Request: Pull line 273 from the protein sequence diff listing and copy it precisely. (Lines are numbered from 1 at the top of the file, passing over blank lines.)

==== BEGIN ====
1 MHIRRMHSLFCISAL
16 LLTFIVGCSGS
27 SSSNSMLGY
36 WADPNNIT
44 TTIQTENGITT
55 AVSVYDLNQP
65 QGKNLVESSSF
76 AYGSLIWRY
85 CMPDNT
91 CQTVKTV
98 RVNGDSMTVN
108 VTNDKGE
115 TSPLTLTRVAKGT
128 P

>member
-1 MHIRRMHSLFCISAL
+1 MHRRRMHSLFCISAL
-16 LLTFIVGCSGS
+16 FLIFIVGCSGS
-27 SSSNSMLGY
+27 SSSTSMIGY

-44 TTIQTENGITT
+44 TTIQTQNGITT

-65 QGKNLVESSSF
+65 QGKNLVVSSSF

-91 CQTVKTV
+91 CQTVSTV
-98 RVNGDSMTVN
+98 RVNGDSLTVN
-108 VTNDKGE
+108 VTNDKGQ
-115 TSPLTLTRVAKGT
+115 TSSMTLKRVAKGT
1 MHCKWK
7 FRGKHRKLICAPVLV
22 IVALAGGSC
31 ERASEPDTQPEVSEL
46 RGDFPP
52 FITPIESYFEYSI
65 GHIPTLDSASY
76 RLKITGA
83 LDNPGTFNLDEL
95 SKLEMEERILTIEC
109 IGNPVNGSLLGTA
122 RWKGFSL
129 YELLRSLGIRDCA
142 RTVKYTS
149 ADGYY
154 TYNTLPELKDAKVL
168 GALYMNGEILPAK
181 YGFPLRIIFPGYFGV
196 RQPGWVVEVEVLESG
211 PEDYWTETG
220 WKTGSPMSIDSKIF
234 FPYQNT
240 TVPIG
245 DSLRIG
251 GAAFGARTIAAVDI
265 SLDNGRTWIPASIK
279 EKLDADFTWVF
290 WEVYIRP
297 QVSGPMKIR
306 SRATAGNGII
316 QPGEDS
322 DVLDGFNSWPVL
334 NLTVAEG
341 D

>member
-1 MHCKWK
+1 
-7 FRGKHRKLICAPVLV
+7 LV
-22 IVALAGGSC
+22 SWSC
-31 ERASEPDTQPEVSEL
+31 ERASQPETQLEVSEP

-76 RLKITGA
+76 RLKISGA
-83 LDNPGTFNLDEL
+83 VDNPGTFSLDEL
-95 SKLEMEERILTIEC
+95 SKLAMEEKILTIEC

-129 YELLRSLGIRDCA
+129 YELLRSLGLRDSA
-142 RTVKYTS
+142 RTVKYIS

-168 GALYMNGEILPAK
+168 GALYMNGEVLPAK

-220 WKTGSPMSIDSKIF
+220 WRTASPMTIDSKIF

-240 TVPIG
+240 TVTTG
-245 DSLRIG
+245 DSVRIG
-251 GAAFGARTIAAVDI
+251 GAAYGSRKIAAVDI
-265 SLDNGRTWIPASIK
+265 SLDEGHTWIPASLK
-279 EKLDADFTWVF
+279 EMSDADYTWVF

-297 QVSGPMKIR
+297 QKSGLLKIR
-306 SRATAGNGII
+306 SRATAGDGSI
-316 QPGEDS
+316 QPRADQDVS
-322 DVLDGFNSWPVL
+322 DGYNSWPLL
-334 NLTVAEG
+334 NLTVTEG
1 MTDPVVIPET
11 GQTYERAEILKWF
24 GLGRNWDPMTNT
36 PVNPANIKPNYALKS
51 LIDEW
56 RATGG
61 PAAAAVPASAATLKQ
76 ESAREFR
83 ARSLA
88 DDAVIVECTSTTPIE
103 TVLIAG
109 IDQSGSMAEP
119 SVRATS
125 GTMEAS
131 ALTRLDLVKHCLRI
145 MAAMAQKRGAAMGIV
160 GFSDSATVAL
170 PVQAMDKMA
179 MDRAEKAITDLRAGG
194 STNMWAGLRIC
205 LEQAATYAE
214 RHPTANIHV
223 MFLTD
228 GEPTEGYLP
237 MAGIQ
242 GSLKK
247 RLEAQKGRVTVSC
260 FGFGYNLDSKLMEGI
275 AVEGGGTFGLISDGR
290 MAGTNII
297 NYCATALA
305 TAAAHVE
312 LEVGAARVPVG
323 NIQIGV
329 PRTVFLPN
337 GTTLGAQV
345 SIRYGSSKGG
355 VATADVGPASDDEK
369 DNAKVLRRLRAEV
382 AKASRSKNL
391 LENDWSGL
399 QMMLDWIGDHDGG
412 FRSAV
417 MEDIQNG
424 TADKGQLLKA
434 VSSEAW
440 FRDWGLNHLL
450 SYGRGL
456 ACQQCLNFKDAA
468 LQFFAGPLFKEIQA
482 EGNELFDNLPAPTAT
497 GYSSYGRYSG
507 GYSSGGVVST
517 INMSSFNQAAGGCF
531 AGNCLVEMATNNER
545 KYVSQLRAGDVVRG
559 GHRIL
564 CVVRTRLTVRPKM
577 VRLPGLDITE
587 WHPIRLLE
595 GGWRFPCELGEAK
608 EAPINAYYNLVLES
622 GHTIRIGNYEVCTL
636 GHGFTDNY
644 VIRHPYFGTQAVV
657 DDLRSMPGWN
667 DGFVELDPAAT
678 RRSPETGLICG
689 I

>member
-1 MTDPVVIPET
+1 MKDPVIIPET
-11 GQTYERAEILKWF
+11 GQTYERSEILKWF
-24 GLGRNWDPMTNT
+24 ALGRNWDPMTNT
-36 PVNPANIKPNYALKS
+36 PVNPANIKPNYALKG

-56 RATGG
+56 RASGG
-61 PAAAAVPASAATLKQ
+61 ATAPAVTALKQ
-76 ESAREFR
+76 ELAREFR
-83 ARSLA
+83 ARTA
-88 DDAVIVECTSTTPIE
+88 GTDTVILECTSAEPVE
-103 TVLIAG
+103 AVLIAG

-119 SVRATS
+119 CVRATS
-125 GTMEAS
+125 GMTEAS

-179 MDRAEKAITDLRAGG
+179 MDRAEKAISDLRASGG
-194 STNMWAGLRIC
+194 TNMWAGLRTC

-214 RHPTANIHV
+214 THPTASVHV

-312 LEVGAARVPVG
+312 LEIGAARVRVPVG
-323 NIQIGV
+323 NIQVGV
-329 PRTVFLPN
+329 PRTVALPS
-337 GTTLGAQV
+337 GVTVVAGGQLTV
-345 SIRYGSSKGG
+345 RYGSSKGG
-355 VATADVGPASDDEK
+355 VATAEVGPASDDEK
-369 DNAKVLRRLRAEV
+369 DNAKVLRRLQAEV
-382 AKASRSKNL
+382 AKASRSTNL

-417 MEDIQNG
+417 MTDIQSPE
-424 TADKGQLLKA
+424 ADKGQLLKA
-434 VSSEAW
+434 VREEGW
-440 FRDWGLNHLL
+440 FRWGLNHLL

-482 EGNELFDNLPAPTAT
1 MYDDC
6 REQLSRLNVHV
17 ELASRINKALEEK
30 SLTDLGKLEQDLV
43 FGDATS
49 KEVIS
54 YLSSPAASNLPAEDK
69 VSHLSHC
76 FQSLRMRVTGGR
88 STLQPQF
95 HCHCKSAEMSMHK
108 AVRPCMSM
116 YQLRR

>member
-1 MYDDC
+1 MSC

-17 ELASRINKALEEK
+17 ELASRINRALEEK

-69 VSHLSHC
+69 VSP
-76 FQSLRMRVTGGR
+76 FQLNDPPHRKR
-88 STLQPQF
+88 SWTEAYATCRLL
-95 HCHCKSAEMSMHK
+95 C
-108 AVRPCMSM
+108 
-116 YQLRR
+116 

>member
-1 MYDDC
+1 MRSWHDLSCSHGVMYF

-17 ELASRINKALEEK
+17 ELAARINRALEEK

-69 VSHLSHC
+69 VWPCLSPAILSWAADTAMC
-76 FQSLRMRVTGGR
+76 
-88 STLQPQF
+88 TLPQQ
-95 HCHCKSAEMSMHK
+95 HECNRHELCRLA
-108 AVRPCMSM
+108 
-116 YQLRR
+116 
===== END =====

-76 FQSLRMRVTGGR